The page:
‘When you say Manila, they know it’s Philippines’
MANILA, Philippines— “It’s representation, not inclusion.”
Senate President Vicente Sotto III stressed this on Tuesday, still amid questions raised over the use of the song “Manila” during the opening ceremony of the 30th Southeast Asian Games last Saturday.
“Inclusion yung sinasabi ng iba e. Hindi, its representation. Manila represents the entire country anywhere you go in the world. Pag sinabing Manila, alam na nilang Pilipinas yun,” Sotto said in an interview in Mandaluyong City.
(Some are saying inclusion. It’s not, it’s representation. Manila represents the entire country anywhere you go in the world. When you say Manila, they know already that it’s Philippines.)
The issue was raised by presidential daughter and Davao City Mayor Sara Duterte, who said the song used during the opening ceremony should be inclusive.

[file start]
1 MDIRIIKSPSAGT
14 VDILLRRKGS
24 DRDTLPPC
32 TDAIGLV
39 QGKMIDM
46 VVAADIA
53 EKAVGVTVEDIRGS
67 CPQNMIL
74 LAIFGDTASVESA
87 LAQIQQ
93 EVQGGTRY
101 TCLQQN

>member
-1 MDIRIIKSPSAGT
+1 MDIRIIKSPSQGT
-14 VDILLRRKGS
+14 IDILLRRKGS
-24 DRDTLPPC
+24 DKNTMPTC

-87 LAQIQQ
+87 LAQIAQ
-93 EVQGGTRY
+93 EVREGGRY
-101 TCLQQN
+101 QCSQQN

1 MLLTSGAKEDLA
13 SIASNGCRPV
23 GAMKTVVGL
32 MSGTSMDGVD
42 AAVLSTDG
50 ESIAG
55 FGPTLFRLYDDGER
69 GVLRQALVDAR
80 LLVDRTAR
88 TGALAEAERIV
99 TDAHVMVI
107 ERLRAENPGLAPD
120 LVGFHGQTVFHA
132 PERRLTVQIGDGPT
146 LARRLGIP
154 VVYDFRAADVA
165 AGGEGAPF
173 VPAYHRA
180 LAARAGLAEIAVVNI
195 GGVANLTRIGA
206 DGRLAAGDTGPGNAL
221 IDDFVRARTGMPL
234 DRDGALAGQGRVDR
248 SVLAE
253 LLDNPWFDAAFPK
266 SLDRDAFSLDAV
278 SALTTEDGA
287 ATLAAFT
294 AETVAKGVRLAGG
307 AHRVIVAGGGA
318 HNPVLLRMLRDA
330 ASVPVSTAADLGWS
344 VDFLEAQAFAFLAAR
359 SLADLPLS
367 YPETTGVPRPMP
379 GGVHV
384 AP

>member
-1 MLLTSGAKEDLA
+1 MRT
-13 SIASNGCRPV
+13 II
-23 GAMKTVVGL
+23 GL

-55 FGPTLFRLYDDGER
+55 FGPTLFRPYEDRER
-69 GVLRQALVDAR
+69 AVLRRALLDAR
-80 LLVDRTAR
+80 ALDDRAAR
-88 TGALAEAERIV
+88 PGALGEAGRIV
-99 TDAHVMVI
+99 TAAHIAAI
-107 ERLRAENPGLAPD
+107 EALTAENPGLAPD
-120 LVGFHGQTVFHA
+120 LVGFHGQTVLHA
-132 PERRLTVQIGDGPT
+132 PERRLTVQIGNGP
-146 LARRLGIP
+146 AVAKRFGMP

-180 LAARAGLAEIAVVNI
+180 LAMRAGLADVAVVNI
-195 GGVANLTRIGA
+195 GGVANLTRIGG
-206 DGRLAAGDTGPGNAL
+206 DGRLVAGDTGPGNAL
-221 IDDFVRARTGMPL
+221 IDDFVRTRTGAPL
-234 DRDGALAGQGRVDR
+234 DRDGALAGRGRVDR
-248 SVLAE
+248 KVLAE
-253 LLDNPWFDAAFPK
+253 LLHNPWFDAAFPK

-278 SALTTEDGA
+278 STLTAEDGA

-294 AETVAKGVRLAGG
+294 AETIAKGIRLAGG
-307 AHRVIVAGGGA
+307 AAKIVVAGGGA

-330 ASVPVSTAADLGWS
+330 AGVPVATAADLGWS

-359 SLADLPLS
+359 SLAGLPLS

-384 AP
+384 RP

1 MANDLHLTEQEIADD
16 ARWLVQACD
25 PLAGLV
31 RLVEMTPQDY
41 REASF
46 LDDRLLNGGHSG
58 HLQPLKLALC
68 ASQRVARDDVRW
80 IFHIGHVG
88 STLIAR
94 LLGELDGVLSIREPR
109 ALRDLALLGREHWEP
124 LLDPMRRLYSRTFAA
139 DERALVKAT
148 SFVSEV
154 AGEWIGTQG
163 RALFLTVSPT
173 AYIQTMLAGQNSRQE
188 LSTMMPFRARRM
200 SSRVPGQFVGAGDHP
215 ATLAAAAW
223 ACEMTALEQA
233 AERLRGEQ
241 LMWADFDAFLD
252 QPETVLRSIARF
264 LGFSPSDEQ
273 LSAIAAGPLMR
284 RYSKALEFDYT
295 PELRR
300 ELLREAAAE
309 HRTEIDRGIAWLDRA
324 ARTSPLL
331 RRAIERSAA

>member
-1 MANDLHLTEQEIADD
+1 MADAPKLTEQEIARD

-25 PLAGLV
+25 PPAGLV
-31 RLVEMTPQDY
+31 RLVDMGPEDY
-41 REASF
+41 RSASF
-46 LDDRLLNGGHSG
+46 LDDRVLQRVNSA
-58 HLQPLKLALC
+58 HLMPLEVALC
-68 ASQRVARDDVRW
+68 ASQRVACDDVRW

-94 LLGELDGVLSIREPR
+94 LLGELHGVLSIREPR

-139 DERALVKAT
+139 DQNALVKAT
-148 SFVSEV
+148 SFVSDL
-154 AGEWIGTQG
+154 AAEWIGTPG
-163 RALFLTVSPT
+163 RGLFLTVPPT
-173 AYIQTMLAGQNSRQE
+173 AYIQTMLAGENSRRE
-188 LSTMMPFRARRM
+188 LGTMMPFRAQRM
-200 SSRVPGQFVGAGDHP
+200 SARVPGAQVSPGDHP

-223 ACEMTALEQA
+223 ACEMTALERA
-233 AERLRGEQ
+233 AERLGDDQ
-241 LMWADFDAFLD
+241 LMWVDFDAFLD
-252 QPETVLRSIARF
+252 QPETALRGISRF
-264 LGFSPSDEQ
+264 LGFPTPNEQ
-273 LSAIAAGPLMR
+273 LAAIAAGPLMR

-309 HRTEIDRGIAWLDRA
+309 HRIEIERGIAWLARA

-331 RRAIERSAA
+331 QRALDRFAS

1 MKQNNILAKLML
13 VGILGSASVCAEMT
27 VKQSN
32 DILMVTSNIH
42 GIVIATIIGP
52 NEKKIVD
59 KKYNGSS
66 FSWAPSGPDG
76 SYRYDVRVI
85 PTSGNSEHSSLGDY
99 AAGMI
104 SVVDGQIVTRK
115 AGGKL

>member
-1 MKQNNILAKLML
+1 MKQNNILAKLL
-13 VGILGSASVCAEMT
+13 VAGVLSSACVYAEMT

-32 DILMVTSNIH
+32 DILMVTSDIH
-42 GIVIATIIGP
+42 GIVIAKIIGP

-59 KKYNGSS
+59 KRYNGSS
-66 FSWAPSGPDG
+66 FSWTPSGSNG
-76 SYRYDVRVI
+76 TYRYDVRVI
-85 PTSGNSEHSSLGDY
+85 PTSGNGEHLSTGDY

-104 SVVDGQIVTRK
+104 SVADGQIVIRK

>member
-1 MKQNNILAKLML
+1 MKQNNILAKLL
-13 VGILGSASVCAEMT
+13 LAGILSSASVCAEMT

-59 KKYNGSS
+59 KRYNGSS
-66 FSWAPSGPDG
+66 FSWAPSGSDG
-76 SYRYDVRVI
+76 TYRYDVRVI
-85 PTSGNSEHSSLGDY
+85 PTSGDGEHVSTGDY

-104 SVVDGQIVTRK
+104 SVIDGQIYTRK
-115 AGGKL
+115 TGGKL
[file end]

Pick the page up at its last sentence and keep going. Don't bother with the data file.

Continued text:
“Di po ba Philippine flag ang dala? Why would you play the song Manila? Did Lapu-Lapu die for Manila? Wag po natin gawing excuse ang upbeat danceable song. Kami nagimbento ng budots. Kaloko man oie,” Duterte said.
“We should be inclusive when we want to encourage our countrymen to cheer,” she added.
Sotto, composer-singer, though, backed the musical director and other people behind the production of the opening ceremony, saying those criticizing it are not musically-inclined.
“Bagay na bagay dun sa opening ceremonies yun. I know the message, I understand it. Ang problema merong mga hindi nakakaintindi ng musika, pati musika gustong pakialaman,” he said.
([The song] was just right for the opening ceremonies. I know the message, I understand it. The problem is, there are people who do not understand music and want to interfere with it.)
Sotto was quick to say, however, he was not pertaining to anyone.
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